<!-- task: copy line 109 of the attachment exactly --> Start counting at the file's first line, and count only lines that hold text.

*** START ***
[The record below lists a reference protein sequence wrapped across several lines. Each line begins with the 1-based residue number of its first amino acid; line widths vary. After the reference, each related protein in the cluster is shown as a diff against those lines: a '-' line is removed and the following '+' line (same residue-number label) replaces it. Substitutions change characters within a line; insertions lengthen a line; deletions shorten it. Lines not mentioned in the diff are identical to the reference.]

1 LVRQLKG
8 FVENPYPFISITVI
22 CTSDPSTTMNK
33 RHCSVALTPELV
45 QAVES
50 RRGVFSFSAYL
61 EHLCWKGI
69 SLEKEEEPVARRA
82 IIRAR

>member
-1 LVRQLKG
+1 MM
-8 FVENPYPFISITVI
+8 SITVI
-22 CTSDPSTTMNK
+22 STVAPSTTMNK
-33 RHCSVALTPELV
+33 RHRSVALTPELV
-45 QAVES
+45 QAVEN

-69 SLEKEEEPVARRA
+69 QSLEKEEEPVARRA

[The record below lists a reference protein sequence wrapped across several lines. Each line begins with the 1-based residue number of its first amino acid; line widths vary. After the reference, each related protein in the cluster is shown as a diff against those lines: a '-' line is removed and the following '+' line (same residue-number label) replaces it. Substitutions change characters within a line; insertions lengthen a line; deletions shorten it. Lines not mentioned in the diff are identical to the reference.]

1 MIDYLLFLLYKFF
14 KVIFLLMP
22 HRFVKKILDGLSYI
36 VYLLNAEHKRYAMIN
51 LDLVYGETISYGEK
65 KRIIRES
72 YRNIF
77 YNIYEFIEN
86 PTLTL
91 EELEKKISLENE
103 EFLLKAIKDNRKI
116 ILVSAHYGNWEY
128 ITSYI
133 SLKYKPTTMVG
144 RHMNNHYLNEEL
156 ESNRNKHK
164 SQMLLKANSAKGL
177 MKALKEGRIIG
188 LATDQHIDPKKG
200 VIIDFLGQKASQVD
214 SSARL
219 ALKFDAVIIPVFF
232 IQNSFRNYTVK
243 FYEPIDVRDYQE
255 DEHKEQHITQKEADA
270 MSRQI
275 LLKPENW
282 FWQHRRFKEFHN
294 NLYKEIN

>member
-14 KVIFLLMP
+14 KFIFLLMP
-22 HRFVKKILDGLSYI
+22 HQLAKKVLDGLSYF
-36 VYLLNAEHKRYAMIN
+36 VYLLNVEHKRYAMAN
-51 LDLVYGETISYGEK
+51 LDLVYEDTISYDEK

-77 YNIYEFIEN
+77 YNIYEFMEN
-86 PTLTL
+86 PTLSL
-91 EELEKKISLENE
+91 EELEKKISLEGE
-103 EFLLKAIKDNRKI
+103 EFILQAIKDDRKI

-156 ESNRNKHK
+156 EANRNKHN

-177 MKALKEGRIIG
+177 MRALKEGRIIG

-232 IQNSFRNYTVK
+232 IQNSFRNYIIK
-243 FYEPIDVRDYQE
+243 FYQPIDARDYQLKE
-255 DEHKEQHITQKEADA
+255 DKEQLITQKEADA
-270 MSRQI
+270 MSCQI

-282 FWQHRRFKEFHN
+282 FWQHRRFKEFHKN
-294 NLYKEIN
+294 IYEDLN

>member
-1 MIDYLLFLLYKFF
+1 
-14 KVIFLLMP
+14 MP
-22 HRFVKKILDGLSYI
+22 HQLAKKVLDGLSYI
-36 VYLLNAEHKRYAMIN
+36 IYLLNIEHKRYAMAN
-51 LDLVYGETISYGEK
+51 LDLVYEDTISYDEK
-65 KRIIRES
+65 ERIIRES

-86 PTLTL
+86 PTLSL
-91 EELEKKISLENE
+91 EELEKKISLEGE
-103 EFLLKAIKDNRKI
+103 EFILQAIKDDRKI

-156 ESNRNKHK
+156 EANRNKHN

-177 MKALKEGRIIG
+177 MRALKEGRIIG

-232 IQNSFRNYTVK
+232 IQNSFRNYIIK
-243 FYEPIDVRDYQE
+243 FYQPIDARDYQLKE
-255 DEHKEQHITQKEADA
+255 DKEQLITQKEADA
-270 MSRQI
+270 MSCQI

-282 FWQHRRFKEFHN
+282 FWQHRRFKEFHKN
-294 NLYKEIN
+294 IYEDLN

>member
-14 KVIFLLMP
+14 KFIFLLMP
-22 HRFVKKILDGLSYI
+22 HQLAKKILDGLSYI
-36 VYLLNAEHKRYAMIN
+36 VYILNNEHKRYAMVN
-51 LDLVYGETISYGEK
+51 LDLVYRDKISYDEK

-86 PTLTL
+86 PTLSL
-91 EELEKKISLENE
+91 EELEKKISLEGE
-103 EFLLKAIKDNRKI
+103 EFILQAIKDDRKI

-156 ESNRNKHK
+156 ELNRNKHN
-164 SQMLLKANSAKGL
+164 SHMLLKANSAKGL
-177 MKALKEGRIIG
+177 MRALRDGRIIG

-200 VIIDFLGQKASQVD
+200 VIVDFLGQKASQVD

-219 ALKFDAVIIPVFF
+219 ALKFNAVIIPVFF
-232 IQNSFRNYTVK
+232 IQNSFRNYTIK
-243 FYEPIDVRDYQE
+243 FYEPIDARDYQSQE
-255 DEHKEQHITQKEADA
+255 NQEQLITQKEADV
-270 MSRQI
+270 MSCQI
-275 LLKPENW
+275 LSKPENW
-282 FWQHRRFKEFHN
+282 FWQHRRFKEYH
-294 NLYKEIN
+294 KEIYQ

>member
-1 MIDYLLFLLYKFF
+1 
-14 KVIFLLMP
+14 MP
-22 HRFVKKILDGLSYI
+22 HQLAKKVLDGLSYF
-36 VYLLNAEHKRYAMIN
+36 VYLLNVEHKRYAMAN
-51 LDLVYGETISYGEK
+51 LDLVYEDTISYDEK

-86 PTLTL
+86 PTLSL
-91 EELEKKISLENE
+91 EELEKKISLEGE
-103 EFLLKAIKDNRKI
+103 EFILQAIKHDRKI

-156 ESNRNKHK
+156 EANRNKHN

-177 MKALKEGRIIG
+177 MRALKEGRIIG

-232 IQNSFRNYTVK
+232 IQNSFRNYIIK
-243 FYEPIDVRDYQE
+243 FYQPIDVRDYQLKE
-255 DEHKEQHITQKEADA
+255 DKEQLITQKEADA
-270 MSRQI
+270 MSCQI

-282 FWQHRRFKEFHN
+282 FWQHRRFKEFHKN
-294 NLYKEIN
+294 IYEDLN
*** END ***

+177 MRALKEGRIIG